Was Venus ever habitable? New UChicago study casts doubt

Research suggests the planet lost its water early on in its history

For centuries, humans have been wondering whether anyone lived on Venus. In the 1960s, telescopes delivered bad news: Modern-day Venus is thoroughly hostile to life, shrouded in thick acidic clouds and sweltering at 900°F. However, the question remained whether Venus started its life as a more habitable planet before a runaway greenhouse gas effect baked it dry.

But a new study from the University of Chicago argues there is little chance the planet was ever habitable.

By examining the composition of Venus’ atmosphere today and running simulations of its past to recreate those conditions, the researchers found very few scenarios in which the planet could have sustained liquid water and moderate temperatures for long.

“Our results suggest that Venus has been uninhabitable for at least 70% of its history—four times longer than some previous estimates,” said geophysical scientist Sasha Warren, a University of Chicago graduate student and first author of the paper, published in Proceedings of the National Academy of Sciences.

‘Earth and Venus could be cousins’

Humans love to speculate about traveling to other worlds; the earliest recorded mention of a writer describing a trip to Venus dates back to a second-century Syrian novel, and both Venus and Mars featured as lush tropical paradises in science fiction up until the 1960s.

It’s not such an unreasonable idea. Venus is a similar size as Earth and appears to have similar amounts of carbon, and in the past the sun was not as bright, meaning more moderate surface temperatures.

“From a great distance, Earth and Venus could be cousins,” said UChicago planetary scientist and associate professor Edwin Kite, the other co-author on the paper. “They’re both rocky and similar distances from the sun. But clearly they have had extremely different outcomes as far as habitability goes.”

As we discover more and more planets orbiting distant stars, scientists are very interested in understanding what factors influence a planet’s climate and habitability.

The trouble is that even though Venus is close to us, the planet keeps its secrets. Venus’ extremely hot surface means no landing crafts have lasted longer than a couple of hours, and volcanic eruptions have obliterated most evidence from ancient rocks.

However, we do have very good measurements of the composition of Venus’ atmosphere. From this, scientists can work backward to try to understand the possibilities for its past.

Warren and Kite create such simulations of the climates of worlds. These take into account everything from the incoming heat from the sun to the type of volcanic eruptions in order to understand how the planet’s surface and atmosphere interacted over time.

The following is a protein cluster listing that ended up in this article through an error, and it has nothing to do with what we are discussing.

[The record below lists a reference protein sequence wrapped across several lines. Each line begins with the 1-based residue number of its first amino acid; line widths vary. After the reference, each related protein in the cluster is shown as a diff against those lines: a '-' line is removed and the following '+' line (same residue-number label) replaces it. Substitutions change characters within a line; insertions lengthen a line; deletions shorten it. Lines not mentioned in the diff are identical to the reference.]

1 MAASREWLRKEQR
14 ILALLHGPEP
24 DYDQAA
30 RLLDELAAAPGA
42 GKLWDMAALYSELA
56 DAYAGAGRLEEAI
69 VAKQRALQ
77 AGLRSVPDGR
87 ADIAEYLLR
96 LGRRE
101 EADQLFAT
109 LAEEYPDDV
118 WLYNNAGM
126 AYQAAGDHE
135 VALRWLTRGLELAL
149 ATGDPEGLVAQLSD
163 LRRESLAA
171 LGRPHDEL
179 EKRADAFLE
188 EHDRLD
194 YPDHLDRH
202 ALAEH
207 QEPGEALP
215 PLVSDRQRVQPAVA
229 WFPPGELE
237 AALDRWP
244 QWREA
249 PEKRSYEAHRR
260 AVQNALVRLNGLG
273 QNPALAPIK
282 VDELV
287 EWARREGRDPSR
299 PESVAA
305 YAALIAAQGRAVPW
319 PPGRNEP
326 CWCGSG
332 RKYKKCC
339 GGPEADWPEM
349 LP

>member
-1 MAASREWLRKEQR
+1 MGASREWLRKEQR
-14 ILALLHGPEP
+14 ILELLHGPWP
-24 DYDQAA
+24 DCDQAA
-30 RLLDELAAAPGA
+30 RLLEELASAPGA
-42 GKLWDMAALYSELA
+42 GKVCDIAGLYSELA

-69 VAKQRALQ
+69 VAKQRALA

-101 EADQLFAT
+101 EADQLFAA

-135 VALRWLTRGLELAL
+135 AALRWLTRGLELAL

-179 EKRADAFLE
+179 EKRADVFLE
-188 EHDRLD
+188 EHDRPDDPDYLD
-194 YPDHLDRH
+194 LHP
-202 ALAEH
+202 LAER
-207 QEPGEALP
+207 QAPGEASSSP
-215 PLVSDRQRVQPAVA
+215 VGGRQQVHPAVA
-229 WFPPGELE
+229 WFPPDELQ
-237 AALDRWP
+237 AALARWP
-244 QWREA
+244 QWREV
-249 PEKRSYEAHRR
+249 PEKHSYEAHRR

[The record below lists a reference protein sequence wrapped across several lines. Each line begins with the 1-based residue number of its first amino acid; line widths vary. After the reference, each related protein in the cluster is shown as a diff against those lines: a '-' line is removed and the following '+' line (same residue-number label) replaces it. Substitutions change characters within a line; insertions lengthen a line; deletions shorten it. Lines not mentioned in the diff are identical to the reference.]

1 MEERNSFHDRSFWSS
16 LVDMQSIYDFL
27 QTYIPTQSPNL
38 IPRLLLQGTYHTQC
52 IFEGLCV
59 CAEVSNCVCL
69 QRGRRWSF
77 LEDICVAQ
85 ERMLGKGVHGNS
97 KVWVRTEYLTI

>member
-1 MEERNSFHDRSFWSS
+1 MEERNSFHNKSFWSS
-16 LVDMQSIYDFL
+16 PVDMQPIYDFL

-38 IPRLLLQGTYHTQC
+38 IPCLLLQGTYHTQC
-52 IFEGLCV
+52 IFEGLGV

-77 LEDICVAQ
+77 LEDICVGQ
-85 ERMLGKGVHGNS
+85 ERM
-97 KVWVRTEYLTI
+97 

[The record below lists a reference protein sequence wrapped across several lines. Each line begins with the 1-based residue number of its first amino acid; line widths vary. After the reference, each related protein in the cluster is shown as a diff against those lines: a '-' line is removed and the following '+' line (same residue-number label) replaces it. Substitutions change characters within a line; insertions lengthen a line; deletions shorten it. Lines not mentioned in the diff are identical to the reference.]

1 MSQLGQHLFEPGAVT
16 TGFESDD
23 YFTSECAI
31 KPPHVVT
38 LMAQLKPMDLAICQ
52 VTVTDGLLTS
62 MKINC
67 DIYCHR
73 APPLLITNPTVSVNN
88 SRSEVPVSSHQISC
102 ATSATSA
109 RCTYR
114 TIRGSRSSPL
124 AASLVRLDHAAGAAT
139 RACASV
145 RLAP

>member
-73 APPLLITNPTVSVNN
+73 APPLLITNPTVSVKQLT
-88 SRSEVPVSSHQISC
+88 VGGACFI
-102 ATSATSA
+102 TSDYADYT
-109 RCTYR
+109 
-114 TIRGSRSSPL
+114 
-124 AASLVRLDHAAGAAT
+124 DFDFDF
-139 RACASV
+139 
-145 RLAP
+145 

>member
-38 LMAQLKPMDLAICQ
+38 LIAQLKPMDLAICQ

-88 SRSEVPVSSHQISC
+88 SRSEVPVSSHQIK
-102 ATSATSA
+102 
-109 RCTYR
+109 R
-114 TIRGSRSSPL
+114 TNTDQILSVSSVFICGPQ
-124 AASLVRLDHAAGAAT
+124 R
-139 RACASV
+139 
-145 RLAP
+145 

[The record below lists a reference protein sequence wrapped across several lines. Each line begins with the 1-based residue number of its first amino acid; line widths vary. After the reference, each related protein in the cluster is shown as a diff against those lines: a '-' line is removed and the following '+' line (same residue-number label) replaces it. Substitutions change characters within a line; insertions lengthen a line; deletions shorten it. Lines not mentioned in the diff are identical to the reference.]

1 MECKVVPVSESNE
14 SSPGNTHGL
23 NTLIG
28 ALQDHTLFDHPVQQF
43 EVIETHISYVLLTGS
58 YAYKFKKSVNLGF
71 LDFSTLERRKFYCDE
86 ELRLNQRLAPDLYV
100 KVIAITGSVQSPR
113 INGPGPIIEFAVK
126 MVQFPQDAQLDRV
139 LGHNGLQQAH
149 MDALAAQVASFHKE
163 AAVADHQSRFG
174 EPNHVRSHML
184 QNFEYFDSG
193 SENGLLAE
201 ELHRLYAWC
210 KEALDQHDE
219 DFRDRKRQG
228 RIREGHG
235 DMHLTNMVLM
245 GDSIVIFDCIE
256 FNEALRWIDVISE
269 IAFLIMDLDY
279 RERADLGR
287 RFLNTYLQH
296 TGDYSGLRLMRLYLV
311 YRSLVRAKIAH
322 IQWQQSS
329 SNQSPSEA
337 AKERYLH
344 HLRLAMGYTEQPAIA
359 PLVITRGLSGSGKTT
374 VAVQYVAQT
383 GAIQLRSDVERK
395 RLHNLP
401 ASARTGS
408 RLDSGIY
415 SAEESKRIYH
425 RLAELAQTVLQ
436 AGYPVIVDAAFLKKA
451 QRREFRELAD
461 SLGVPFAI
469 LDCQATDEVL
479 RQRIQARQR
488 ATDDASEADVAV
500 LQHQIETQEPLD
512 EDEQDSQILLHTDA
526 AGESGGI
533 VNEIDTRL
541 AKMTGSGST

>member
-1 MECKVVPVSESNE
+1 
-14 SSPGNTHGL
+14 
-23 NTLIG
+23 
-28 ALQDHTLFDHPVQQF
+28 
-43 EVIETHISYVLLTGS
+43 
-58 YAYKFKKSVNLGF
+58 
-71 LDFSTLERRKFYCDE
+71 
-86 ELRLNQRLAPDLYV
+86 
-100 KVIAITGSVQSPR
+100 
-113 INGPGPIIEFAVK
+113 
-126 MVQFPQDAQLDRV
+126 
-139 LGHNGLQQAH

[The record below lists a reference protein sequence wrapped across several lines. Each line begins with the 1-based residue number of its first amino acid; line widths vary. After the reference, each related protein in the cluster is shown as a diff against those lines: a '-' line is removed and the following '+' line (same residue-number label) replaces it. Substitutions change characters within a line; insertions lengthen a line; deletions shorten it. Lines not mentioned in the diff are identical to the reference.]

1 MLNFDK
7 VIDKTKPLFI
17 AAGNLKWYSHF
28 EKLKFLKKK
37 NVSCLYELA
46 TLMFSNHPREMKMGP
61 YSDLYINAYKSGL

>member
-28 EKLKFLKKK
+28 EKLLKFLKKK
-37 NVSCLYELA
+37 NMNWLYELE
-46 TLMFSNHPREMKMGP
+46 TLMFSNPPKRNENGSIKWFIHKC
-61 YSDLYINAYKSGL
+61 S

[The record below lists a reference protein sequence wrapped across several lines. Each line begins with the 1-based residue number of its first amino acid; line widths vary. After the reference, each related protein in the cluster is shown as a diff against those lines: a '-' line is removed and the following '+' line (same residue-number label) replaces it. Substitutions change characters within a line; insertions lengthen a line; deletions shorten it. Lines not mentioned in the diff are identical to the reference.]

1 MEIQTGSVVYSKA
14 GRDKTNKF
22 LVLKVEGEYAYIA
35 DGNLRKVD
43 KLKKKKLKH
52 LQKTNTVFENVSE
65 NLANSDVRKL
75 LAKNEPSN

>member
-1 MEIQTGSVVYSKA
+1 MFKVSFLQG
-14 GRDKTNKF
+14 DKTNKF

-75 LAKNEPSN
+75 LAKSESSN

The biggest problem with the idea that Venus was once a habitable planet with liquid water is the question—where did the oxygen go?

If the planet did have water at one point, it would have turned into vapor as the planet heated up and then broken apart into hydrogen and oxygen in the atmosphere. But modern-day Venus doesn’t have much oxygen in its atmosphere, so something would have had to happen to disappear that oxygen. Warren and Kite looked for ways that this could have taken place.

Some oxygen could have escaped into space from the atmosphere, but it’s a heavier element that tends to stick around. Some oxygen could also have been paired off into other compounds in the atmosphere, like carbon dioxide; or it could have been combined into hot lava or magma on the planet’s surface. The trouble with these last two theories, the scientists calculated, is that they require a lot of active volcanoes—which would have released other material into the atmosphere, such as argon-40, which we don’t see much of.

Altogether, the analysis found there wasn’t a good way to hide a lot of oxygen—and the simplest explanation is that there wasn’t much of an ocean to begin with.

Warren ran simulations of hundreds of different scenarios to find out which were most likely, and they found Venus was habitable in its early days in less than 1% of these scenarios. Furthermore, none of the simulations found Venus habitable past the first third of its history.

End of a drought

But there is new hope for discovering more clues about Venus’ history.

After a long drought, three new missions for Venus are planned for the next decade: NASA’s DAVINCI, which will send a probe to Venus’ surface, and its VERITAS mission, which will map Venus from orbit, as well as the European Space Agency’s probe EnVision, which will use sound and radio waves to try to analyze the planet’s interior from orbit.

Studies like these, the scientists said, can help NASA and ESA decide where and how to look for data to understand more about Venus.

“We’re about to learn so much more,” said Warren. “It’s a really exciting time for planetary science.”

The study used the UChicago Research Computing Center.

Citation: “Narrow range of early habitable Venus scenarios permitted by modeling of oxygen loss and radiogenic argon degassing.” Proceedings of the National Academy of Sciences, Warren and Kite, March 6, 2023.

Funding: NASA.